Spring Hill ISD has refinanced existing bonds to provide interest cost savings for the district.

Martin Cobb, the district’s Chief Financial Officer, said the round of refinancing saved the district $632,699 in interest costs.

“Over the years as the school has issued debt for improvements to build for construction and so forth, we’ve issued debt, and when that debt is issued, the school pays that debt back based on current rates at the time,” Cobb said. “So historically, as debt has been issued, that debt was issued with higher rates. Rates have recently come down and are at near historic lows.”

That gives the district the ability to refinance or issue new debt at a lower rate to pay off old debt incurred at a higher rate, he said. The move generates savings for the district.

“It’s a bond management program, so periodically, we review our outstanding debt, and as the debt is able to be refunded or refinanced, then we take advantage of that,” Cobb said.

The most recent refunding was for $2.9 million, Cobb said. It was issued at a rate of 4.75 percent, which was refinanced at 2.57 percent, leading to the $632,699 in savings.

Superintendent Wayne Guidry said he wants the bond council to look at a 10-year trajectory of growth and anticipate where the district will be. Doing so will help create a plan for any future construction.

“What you need is a 10-year strategic plan for bonds to go with your facilities plan so we can see at what point, one, what we have the finances to do for construction. And if that’s not in the near future, we need to plan accordingly or maintain our facilities accordingly,” he said. “So right now we have no long-term vision because we have no long-term plan.”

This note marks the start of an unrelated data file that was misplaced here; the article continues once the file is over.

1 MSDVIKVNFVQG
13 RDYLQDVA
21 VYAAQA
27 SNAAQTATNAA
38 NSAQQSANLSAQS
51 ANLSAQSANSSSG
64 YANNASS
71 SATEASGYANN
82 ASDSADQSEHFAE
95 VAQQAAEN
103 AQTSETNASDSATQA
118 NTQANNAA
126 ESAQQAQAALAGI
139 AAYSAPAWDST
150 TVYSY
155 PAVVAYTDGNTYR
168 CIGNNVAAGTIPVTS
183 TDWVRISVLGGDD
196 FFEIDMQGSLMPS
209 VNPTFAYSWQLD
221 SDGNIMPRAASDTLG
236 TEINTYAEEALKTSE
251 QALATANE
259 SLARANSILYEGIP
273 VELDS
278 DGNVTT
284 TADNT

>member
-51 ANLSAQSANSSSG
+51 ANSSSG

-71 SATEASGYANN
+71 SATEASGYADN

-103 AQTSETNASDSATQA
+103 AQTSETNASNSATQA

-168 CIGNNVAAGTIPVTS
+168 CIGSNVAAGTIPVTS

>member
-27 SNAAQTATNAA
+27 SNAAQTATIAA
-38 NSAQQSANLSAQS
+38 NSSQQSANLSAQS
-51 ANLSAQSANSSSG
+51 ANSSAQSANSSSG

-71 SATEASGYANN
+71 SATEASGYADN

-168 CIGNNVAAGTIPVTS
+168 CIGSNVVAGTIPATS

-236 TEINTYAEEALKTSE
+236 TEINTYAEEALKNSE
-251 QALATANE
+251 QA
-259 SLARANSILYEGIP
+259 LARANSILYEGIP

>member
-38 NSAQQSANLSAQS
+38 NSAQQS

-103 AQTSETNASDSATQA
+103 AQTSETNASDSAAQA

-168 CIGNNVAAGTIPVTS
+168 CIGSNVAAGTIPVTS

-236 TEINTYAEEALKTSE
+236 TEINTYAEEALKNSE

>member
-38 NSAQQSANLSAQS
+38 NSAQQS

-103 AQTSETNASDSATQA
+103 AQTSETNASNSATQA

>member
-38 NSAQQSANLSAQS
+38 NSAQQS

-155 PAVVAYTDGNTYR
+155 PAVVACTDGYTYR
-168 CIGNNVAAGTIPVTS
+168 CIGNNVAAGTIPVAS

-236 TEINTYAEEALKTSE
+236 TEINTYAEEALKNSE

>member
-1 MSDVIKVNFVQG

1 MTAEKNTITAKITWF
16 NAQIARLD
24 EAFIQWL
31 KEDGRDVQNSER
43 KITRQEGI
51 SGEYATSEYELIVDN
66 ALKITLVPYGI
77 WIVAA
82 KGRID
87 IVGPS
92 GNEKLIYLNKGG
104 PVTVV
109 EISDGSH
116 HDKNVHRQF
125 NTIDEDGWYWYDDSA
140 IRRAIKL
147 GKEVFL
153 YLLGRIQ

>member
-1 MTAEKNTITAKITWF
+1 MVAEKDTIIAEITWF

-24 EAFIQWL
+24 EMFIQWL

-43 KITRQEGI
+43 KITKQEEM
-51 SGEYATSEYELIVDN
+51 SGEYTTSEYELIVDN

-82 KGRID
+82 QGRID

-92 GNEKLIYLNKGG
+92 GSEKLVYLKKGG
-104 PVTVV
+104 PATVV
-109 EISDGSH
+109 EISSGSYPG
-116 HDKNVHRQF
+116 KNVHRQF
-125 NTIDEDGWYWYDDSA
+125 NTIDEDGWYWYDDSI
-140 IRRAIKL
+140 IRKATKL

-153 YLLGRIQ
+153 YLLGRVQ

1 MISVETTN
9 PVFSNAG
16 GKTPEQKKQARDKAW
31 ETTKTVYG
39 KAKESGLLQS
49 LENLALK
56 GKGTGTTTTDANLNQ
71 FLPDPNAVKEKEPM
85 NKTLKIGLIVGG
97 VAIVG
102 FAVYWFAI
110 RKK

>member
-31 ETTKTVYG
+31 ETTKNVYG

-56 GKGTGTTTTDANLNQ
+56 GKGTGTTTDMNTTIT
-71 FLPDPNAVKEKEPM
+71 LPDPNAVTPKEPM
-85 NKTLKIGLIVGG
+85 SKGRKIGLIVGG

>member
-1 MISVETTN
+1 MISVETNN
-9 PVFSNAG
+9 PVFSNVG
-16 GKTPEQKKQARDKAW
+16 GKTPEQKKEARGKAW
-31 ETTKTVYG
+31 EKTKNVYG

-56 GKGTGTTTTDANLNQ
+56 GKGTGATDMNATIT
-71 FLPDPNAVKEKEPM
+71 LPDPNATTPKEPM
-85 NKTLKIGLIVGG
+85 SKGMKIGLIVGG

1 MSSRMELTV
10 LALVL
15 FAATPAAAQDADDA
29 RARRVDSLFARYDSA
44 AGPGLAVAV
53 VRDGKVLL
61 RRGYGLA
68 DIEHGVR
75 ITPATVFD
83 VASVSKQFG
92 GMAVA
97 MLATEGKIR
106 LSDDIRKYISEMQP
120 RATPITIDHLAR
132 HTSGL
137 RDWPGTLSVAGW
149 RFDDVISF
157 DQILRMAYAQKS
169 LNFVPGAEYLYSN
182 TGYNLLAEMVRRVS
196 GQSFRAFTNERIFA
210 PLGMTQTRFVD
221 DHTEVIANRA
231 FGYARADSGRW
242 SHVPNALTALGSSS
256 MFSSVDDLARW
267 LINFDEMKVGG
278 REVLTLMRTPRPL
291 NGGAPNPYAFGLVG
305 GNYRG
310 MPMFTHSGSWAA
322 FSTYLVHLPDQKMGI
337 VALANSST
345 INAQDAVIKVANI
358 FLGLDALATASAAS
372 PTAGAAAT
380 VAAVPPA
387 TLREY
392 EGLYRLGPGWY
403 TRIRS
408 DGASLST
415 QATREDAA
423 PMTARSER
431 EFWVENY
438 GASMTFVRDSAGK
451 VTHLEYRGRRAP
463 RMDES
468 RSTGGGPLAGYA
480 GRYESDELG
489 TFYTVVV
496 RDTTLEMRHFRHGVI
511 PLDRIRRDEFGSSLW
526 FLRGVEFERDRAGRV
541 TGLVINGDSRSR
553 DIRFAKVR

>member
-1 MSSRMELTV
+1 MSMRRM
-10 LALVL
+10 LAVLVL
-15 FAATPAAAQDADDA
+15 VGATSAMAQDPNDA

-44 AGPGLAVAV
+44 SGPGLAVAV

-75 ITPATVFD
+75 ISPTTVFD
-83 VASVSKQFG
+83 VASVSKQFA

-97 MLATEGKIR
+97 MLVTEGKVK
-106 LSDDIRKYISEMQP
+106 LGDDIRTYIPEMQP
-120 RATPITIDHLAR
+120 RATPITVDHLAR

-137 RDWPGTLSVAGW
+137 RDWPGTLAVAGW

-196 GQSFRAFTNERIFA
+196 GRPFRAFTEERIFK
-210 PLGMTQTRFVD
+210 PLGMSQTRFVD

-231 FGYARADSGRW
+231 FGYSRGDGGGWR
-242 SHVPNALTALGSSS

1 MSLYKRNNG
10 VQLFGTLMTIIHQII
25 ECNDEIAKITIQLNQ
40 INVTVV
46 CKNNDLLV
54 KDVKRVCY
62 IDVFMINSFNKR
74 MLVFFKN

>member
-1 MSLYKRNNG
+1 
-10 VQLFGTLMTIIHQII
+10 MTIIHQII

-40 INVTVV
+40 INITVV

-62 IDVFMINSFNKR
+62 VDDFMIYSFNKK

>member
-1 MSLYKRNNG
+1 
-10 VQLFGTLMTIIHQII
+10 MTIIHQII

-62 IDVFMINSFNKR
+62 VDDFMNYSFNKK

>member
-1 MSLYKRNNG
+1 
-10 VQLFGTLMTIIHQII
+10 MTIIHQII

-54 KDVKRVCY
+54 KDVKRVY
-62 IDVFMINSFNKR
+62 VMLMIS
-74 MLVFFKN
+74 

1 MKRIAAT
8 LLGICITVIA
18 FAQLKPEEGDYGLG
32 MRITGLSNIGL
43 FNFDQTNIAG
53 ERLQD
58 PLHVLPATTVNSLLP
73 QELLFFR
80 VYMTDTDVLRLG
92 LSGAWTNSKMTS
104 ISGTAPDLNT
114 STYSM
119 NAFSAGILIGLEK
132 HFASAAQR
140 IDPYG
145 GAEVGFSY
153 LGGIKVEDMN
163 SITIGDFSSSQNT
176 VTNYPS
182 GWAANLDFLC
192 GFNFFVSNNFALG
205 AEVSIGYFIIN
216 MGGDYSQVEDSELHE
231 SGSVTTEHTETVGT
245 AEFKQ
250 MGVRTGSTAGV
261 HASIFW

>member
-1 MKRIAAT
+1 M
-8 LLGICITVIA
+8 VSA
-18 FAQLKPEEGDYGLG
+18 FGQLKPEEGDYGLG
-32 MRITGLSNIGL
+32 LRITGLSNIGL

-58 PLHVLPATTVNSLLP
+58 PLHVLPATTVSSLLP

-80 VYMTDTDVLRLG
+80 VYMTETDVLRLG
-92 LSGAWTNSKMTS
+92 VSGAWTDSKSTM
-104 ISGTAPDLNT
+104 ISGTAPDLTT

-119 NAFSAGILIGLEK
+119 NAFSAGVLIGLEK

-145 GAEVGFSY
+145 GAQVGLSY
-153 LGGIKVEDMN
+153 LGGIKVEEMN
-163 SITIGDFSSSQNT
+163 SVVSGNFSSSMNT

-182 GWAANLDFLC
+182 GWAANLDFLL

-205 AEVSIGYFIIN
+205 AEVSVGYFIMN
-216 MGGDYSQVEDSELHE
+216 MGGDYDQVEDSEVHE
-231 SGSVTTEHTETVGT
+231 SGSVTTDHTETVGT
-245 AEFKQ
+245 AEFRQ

Overall, Guidry said refinancing put the district in an even better financial state.

“(The Texas Education Agency’s) minimum requirement is that you have three months of operating expenditures for your fund balance,” he said. “I think even after doing some projects, we’re projected at being at 4 1/2 months, so that’s just how good of shape the district is in.”

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Kristen is the News-Journal's education reporter. A Longview native, she got a journalism degree and a graduate certificate at Texas Tech University. She covers a variety of issues, including school finance, board meetings and happenings at local schools.